Proper workout execution: the key to getting better

Training, October 31, 2017

Every ride has a training goal and it is important that you do your training rides in a way that gets you the training response you're looking for. While an overarching look at what zones you rode in might look good at the end of a ride, you need to look at the workout a bit more closely to see if you did it properly.

 

Every ride we do as an athlete on a training plan should have a goal. Often, when we see the ride file from an athlete that hasn’t been coached by us the work done in the ride doesn’t really match the expectation of the ride. They haven’t done the work that is expected of them as outlined in the training plan. This matters because...

Let’s take a look at  a few  examples of typical files that get sent to us, and compare them to files of well executed sessions.

Let’s look at an endurance ride prescribed to be done by two different athletes. You will see that the one athlete had a much better execution than the other.

In the example below, you can  see that a very high percentage of time is spent in the heart rate endurance zone, represented by the bright yellow section in the graph, and by the tall buckets in the red bar graph below.

This is a very well executed endurance ride keeping the heart rate very steady the entire time.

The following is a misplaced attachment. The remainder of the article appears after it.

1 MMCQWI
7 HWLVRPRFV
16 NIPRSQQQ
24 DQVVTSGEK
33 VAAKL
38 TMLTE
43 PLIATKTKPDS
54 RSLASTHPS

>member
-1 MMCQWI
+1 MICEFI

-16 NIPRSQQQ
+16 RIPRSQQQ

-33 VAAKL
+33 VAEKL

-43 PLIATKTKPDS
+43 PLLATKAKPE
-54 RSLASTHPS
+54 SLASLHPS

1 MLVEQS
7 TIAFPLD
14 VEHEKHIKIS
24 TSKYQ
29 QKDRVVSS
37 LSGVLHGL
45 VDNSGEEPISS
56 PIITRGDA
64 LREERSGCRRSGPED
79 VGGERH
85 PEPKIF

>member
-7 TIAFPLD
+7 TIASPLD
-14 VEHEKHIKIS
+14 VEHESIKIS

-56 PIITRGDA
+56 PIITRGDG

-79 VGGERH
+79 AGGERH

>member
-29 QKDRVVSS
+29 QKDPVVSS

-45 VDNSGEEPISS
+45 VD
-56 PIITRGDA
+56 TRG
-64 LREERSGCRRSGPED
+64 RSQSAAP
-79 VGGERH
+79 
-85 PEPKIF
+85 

endurance_well_done.jpg

Next let’s take a look at an endurance workout that wasn’t so well executed.

This is a pretty typical file for a lot of athletes.  Most riders would say that because it is  a nice long ride that it  is a great endurance builder.  It is sort of…

Anytime you ride long it will build your endurance,but in this example the rider actually only works on pure endurance  for 35% of the time. Remember, in the first example the rider spent 77% of the ride at their endurance heart rate.


The fact that this rider spent only 35% of the ride time at their endurance heart rate means that they didn’t achieve the goal of the workout. We train at endurance in part to teach our body to burn fat as a fuel source. Riding only 35% of the time at their endurance heart rate means that the rider can complete this session without requiring their  body to burn mostly fat to complete this length of ride. Each time they go above their endurance heart rate the body turns on its sugar burning capabilities, cheating to achieve a ride that is suppose to be predominantly fat burning.